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Neurosurgery’s Beloved Benefactor
Irving Sherman’s philanthropy has indelibly shaped brain science and surgery at Johns Hopkins.
Irving and Florence Sherman
At 100 years old, Irving J. Sherman ’40 shows no signs of slowing down his philanthropy.
“I like to help people,” he says. “That’s what doctors are for.”
Sherman’s impact in the Department of Neurosurgery at The Johns Hopkins Hospital is as grand as his generosity. He and his wife, Florence, have helped fund seven endowed professorships and 50 traveling scholars.
“Nobody personifies fundamental respect for other people and civility more than Mrs. Sherman and Dr. Sherman,” says Henry Brem, the Harvey Cushing Professor and director of neurosurgery. “So much of what we’ve achieved in the last 16 years at Johns Hopkins in neurosurgery has been through their very quiet and very often behind-the-scenes support. I wouldn’t know where to begin to express how much gratitude I have for their friendship and mentorship.”
Irving’s love for Johns Hopkins spans eight decades. After earning his bachelor’s degree from the school of arts and sciences in 1936, he completed his medical degree at Johns Hopkins in 1940, then stayed on for his surgery and neurosurgery residencies at The Johns Hopkins Hospital, the latter under legendary neurosurgeon Walter Dandy. In the ensuing decades, Sherman enjoyed a long career practicing in Staten Island, New York, and Bridgeport, Connecticut, among other places.
In 2002, the Shermans established the Irving J. Sherman, M.D. Research Professorship in Neurosurgery. That same year, Irving endowed the Sherman Traveling Fellow Fund, which has enabled more than 50 faculty members in the Department of Neurosurgery to travel all over the world for educational purposes, bringing valuable techniques and treatments back to Baltimore.
One of those faculty members was Gary Gallia, associate professor of neurosurgery. In 2007, he traveled to Australia for a fellowship in minimally invasive neurosurgical techniques. Through the fellowship, he mastered a technique involving minimally invasive skull base surgery, which led to the establishment of the Johns Hopkins Skull Base Center and has saved countless lives here.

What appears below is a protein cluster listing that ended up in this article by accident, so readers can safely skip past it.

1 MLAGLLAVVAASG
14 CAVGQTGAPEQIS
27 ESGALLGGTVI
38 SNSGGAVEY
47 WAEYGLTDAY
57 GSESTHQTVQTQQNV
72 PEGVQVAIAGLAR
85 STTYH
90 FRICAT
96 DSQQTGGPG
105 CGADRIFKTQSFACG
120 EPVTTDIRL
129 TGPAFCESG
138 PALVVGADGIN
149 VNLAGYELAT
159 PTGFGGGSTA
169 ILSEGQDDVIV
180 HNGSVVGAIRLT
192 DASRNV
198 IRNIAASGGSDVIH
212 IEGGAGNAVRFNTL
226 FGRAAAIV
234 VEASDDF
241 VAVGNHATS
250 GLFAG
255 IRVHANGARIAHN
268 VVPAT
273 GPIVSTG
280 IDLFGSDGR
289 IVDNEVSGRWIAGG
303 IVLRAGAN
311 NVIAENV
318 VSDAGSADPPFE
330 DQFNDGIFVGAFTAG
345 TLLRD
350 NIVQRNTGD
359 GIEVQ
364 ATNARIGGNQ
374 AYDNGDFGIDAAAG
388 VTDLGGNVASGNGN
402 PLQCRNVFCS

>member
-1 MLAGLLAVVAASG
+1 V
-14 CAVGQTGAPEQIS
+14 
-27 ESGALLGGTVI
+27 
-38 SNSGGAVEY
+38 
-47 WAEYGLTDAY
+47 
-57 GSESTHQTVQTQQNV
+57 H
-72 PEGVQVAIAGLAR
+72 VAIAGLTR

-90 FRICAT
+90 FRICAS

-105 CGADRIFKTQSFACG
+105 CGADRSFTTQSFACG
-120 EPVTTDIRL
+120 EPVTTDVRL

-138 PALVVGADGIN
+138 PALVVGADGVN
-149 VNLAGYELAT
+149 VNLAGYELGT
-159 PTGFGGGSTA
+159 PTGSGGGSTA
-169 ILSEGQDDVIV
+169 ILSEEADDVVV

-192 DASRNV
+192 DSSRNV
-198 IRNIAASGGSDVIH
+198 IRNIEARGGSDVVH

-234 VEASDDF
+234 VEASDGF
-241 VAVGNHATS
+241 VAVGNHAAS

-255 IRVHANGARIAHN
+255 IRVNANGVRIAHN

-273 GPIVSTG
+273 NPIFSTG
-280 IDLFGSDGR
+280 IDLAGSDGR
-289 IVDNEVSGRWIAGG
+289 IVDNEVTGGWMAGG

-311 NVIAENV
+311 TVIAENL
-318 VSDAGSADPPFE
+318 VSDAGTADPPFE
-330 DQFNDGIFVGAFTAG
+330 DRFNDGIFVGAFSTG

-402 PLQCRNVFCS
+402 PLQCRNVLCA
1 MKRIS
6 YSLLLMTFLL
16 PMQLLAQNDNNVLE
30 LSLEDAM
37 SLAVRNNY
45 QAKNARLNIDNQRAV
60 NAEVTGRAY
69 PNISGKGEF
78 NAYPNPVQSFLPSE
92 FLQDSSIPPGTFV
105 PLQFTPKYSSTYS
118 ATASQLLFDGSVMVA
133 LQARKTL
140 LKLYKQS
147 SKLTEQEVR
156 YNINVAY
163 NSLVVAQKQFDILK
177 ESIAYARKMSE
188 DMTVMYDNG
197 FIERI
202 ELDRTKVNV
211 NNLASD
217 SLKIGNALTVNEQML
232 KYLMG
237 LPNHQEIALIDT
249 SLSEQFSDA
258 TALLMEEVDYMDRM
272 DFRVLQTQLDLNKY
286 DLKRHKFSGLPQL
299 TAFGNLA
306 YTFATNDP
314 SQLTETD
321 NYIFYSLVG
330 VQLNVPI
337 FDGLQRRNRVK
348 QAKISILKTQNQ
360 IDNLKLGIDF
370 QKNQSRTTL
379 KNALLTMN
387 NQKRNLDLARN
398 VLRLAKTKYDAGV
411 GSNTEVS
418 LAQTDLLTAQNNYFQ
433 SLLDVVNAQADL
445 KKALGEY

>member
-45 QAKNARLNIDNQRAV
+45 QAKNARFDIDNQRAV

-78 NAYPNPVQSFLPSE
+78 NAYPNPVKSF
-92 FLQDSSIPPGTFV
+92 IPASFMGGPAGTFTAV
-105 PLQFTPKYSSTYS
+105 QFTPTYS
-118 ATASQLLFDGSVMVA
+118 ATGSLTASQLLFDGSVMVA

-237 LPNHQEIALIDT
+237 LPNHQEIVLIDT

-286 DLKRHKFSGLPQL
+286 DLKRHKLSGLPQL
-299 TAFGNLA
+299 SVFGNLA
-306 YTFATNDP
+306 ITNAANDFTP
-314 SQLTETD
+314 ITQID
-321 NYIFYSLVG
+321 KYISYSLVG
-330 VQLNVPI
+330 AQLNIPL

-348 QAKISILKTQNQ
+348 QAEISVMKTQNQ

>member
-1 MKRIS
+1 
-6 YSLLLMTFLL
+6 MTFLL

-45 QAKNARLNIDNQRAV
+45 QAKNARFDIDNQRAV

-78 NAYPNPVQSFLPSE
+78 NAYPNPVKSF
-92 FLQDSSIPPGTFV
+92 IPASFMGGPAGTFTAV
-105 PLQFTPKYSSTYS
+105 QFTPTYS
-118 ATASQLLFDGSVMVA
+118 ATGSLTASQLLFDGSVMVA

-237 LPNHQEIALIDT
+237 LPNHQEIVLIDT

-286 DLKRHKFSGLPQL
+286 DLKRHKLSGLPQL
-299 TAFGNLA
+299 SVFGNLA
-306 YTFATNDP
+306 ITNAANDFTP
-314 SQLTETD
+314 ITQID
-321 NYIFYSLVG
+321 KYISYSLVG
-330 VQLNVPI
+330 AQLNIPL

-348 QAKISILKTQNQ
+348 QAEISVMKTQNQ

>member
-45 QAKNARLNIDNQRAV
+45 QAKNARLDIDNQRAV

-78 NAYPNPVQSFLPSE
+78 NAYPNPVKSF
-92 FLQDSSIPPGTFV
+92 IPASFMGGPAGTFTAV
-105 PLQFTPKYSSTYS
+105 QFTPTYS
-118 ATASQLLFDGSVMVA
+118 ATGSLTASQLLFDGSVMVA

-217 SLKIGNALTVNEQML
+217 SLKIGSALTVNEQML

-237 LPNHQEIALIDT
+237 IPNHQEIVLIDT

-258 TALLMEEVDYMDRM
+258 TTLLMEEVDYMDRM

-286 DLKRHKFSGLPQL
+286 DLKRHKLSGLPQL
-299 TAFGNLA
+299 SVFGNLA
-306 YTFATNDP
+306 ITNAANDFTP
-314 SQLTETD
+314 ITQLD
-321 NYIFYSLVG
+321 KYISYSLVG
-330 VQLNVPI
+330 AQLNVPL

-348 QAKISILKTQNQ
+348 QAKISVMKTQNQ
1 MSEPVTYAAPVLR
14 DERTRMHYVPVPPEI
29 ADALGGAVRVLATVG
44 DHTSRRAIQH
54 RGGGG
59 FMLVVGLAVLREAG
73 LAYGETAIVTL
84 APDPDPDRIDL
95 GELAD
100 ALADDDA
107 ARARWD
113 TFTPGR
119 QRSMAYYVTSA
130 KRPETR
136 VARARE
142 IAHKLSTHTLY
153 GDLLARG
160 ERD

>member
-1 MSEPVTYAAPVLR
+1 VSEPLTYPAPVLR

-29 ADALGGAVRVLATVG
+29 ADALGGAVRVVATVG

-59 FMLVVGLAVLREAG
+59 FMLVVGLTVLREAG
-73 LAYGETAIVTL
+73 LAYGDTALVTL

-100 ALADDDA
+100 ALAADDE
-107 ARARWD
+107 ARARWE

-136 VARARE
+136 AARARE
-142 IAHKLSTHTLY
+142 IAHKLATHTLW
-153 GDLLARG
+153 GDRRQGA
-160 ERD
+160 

“The kind of philanthropy that Dr. and Mrs. Sherman provide for the neurosciences is really critical because it allows us to take risks,” says Justin McArthur, director of the Department of Neurology. “It’s the kind of high-risk research that may lead to the next treatment or the next transformation. Unfortunately, that kind of research is no longer being funded by the National Institutes of Health, so it’s really critical that we have access to philanthropic funds that allow for flexibility in research.”
In 2004, the Shermans’ generous support and matching grant helped make possible the Walter E. Dandy, M.D. Professorship in Neurosurgery. The couple was also one of the lead donors to the Henry Brem Professorship in Neurosurgery, established in 2014.
“When my wife, Rachel, the development team, and volunteers were raising funds to help establish the Henry Brem Professorship, the Shermans, together with Josh and Genine Fidler, made it possible by giving the final lead gifts,” says Brem. He says the professorship inspires him and his colleagues to make Johns Hopkins neurosurgery the best clinical center in the world and to “change the way neurosurgery is carried out”—through transformative research and training “of the next generation of great surgeons and scholars.”
At press time, Irving was set to celebrate his 101st birthday on Feb. 4, 2017.
“We’re doing some good things,” says Irving, “and I’m glad we can.”